Today Assyria is in fashion again, and its sculptures are bringing unprecedented prices. In 1992, I discovered an original sculpture in the Nineveh Porch at Canford School. In 1994, this sculpture was sold by the school at auction for Pounds 7.7 million, by far the highest price ever paid for an antiquity.

To protect and promote its irreplaceable heritage in the face of such powerful demand, modern Iraq has an excellent antiquities department, and the people of Iraq have deep pride in their national heritage. This pride ensured that recently, very few antiquities left Iraq. This attitude is vital for a country with hundreds of major archaeological sites and thousands of smaller ones. Even in the best of times, it would be impossible to guard all of them without the cooperation of the people.

But United Nations sanctions have caused unprecedented perils for Iraq's heritage, while forbidding any form of outside collaboration within its borders. Because of sanctions, little money is available for the preservation of antiquities. At the same time newly impoverished Iraqis, squeezed between ruinous inflation and critical shortages of basic necessities, have been forced to seek new sources of subsistence income. For antiquities and heritage, the combination of local desperation and international demand is a recipe for disaster. Some Iraqis with nothing left to sell have evidently turned to selling off bits of Iraq's rich heritage.

There is no evidence that Iraqi officials are involved in these thefts. Instead, this appears to be disorganised pilfering, probably carried out by impoverished locals, and the sculptural fragments are very likely sold for a pittance, since such well-known pieces have no value on the international market.

The Iraq Department of Antiquities and Heritage has responded by actively trying to staunch the outflow of antiquities but has been severely constrained by a limited budget, inability to import photographic supplies (forbidden by the sanctions) or outside technical and scholarly expertise, and absence of international cooperation.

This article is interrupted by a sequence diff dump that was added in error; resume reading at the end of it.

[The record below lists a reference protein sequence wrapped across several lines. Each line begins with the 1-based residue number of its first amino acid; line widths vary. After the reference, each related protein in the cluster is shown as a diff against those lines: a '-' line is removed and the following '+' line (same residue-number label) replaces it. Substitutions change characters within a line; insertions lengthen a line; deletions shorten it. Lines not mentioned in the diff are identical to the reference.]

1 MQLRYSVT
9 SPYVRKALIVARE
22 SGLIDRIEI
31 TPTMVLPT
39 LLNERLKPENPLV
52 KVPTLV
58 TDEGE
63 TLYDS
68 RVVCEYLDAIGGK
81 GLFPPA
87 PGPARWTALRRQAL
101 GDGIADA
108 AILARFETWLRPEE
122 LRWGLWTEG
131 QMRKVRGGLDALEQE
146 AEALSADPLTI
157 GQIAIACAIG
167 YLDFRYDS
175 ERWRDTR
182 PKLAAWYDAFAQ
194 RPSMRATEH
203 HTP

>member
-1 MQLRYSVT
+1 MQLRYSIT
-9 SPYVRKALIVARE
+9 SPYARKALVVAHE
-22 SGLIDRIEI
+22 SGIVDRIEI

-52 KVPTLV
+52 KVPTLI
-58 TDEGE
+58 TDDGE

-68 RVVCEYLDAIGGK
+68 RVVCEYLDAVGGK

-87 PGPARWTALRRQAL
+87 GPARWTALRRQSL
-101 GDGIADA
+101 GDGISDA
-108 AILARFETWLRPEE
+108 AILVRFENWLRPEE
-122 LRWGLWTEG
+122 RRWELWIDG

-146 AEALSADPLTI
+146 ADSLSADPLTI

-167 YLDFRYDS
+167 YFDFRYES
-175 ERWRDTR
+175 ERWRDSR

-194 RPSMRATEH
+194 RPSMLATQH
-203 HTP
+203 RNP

Foreign specialists are anxious to collaborate with Iraqi colleagues, but because of sanctions, opportunities are limited. Going well beyond the restrictions of the sanctions, the United States government prohibits even private visits by its citizens to Iraq.

One might think that international support for such a crucial undertaking could be readily obtained, but the obstacles appear insurmountable. The same UN sanctions that have contributed to the destruction of the palace museum also prohibit any form of outside cultural help to Iraq. Though the UN sanctions committee treats humanitarian aid as an exception to the sanctions, none has been allowed for the preservation of heritage. A giant step would be for the US and the UN to treat threats to cultural heritage as a humanitarian issue.

Instead, teams from cultural organisations such as Unesco have repeatedly been denied permission by the sanctions committee to assess damage and threats to the cultural heritage of Iraq in the wake of the Gulf war. This hostility reflects a widespread view in the West that Iraq has no significant heritage, even though the West claims ancient Iraq, the "Cradle of Civilization," as the foundation of its own heritage. This heritage disaster also highlights the role of the West as a myopic consumer of heritage, rather than a cherisher of a vanishing, irreplaceable shared resource.

"Like the wolf on the fold," UN sanctions against Iraq have finally destroyed Sennacherib's palace, finishing the work begun by the ancient Medes and Babylonians.

John Malcolm Russell is associate professor of art history at Columbia University, New York and author of From Nineveh to New York (Yale University Press, Pounds 25).